Common Misconceptions, Mistakes, and Foreign Languages
Anyone who has ever tried to learn a foreign language quickly realizes that there are just some aspects of their mother tongue that do not transfer at all. The same applies to those who try to learn English as a second language. When learning Spanish, you will often come across many aspects that are difficult to master and as such, may make repeated mistakes. To avoid these mistakes, here are some of the most common misconceptions about Spanish that English speakers make. We will talk about foreign language common mistakes.
Learning Spanish Language
Interchanging ‘aqui’ and ‘aca’
Even though both these words are used in reference to a location that is not so far from the speaker, they are not interchangeable in a sentence. While ‘aqui’ is used in many other instances such as when saying ‘you can register here’ (Puedes registrarte aquí), ‘aca’ is used particularly with verbs that denote motion. Such as when saying ‘Esteban, come here’ (Esteban, ven acá).
Foreign Language Common Mistakes
Direct translation of word for word
This is a common misconception that many foreign language learners hold. Most people, especially during the initial stages of learning Spanish are tempted to translate every sentence word for word. However, in Spanish, just as is in many other languages, word for word translations lead to mistakes. For example if you wanted to say that you are going to buy a pair of pants, in Spanish, you will drop the phrase ‘a pair of’.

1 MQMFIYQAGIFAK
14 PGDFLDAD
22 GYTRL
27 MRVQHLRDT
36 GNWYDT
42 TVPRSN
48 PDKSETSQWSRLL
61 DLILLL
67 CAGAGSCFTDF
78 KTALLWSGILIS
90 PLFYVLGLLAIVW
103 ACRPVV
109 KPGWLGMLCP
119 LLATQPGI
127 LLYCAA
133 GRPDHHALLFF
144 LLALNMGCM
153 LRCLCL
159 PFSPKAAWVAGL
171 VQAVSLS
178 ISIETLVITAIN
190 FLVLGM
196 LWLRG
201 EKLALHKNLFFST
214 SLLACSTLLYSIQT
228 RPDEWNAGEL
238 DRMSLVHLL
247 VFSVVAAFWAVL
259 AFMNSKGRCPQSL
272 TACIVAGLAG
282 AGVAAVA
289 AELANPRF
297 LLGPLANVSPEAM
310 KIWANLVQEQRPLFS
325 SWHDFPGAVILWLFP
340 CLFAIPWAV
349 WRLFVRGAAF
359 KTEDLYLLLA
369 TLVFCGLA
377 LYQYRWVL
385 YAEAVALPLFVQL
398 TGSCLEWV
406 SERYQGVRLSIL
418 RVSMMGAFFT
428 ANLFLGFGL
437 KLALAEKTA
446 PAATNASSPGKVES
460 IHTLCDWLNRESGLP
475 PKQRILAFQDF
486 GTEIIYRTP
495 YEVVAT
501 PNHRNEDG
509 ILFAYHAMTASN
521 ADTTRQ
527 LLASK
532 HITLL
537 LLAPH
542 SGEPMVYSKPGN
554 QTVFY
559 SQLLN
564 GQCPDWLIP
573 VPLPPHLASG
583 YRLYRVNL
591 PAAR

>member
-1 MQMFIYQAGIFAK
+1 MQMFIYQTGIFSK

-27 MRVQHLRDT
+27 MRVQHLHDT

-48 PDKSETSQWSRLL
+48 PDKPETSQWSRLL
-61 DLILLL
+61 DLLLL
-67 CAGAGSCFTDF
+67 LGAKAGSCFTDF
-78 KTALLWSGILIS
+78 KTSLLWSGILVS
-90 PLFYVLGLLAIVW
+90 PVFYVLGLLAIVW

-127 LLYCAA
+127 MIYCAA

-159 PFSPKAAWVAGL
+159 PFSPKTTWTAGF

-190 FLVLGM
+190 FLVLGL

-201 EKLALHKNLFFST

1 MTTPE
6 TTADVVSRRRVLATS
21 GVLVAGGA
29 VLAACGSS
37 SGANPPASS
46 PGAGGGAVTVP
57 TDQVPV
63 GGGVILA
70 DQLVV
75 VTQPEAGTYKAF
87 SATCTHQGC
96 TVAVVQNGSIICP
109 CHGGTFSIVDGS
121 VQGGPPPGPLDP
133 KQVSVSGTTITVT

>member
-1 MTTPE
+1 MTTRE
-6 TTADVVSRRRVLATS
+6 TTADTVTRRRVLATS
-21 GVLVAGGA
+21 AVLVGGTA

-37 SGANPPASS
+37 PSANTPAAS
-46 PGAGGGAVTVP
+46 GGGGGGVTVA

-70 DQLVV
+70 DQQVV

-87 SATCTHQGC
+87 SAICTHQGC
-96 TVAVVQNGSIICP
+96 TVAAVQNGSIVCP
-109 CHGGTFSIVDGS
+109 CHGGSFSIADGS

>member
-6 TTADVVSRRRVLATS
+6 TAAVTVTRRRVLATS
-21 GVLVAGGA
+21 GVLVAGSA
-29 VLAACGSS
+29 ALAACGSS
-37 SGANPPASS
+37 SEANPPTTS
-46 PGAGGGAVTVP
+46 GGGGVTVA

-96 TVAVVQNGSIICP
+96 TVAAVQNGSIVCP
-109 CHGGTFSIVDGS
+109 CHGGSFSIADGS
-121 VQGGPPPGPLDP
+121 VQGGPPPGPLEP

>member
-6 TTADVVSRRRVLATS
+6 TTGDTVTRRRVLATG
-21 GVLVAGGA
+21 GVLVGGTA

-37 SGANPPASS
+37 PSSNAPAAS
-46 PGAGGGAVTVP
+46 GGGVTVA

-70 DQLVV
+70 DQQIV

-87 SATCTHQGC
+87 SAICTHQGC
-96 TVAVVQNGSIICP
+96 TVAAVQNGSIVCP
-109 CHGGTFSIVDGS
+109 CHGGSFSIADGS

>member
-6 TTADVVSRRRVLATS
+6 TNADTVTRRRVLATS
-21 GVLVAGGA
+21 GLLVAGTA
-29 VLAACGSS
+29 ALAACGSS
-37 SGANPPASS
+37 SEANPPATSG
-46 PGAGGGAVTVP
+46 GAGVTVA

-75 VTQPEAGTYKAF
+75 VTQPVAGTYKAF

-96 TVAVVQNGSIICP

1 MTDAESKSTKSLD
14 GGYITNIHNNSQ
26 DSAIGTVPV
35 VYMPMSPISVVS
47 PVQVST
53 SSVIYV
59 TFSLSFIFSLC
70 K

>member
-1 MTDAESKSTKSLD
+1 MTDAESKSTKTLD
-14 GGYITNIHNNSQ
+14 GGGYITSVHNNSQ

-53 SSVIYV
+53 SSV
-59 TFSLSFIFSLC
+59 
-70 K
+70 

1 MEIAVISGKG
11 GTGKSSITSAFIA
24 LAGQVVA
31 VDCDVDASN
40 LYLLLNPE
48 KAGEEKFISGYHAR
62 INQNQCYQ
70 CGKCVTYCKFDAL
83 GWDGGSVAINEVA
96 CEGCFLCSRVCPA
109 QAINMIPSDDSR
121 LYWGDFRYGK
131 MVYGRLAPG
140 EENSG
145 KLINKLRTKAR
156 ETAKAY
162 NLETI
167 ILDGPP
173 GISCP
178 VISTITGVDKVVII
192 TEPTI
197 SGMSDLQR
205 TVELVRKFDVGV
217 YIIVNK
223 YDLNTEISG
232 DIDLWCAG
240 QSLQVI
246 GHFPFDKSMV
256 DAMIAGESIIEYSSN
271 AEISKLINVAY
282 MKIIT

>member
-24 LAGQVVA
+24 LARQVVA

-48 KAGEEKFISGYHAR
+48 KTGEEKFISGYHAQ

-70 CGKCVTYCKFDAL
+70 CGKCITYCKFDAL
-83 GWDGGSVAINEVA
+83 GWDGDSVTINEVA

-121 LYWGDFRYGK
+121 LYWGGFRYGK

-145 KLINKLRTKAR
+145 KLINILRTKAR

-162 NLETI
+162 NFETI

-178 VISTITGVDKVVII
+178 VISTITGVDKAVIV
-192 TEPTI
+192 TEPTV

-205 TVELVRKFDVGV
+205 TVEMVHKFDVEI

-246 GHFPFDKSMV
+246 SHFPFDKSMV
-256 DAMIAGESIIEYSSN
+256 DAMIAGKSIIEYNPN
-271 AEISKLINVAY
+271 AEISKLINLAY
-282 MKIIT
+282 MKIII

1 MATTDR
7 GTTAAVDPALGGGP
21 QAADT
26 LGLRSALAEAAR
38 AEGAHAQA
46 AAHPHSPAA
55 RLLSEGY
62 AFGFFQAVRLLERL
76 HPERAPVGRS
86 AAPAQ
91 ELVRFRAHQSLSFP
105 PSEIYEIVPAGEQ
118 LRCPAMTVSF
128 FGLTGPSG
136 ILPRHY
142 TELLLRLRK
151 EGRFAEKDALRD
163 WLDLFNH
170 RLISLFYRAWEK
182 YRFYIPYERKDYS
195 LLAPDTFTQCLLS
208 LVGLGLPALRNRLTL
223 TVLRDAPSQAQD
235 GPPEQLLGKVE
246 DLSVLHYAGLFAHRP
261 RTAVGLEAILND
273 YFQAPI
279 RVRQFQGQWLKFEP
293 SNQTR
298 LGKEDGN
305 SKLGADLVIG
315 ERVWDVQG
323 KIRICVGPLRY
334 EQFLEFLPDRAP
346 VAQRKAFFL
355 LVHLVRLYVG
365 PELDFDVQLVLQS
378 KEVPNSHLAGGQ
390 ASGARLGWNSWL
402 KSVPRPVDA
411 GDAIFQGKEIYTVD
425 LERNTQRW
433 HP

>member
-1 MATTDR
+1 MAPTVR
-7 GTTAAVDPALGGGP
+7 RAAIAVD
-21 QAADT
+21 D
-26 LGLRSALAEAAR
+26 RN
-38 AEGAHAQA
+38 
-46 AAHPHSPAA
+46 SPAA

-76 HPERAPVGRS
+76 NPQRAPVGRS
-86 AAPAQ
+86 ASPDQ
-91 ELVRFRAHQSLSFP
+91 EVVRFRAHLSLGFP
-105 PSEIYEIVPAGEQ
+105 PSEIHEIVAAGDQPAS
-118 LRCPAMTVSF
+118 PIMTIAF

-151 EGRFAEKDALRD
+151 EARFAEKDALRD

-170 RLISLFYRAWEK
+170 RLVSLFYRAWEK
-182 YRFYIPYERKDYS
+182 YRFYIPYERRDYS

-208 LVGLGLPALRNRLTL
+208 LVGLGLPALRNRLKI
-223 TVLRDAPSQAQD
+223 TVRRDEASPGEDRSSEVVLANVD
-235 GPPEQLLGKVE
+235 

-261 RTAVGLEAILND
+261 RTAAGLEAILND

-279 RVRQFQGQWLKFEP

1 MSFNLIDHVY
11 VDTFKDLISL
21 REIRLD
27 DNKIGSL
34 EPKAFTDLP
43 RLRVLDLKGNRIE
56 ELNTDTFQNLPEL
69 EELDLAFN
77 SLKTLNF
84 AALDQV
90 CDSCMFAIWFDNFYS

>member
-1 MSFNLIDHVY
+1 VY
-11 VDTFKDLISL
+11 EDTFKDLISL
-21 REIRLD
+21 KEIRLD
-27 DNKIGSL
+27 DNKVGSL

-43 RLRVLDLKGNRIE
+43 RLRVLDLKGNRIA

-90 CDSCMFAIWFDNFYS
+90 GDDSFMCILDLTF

Assuming ‘dia’ is feminine
In the Spanish language, feminine nouns often end with ‘a’. Such as ‘señor’ and ‘señora’. ‘Dia’ therefore, is commonly mistaken for a feminine noun. It is not. In fact, it is masculine and as such should be accompanied with masculine adjectives and articles. ‘El dia’ as opposed to ‘La dia’.
Interchanging the three words meaning ‘time’
In Spanish, there are three words commonly used to refer to time. However, these three words are not interchangeable. For example, ‘vez’ is often used when in reference to an occasion. (Una vez: one time); Hora on the other hand is used when in reference to the kind of time told by a clock (‘Qué hora es?’ meaning, What time is it?); finally, ‘Tiempo’ is used in almost every other instance.
Confusing ‘date’ and ‘date’
In Spanish, when referring to the date, as in the number denoted on a calender, you use the word ‘fecha’ whereas when referring to the kind of date that denotes an appointment with someone, you use the word ‘cita’.
These are just some of the most common misconceptions that new Spanish learners hold about the language. Learn to avoid this foreign language common mistakes and polish your grammar faster.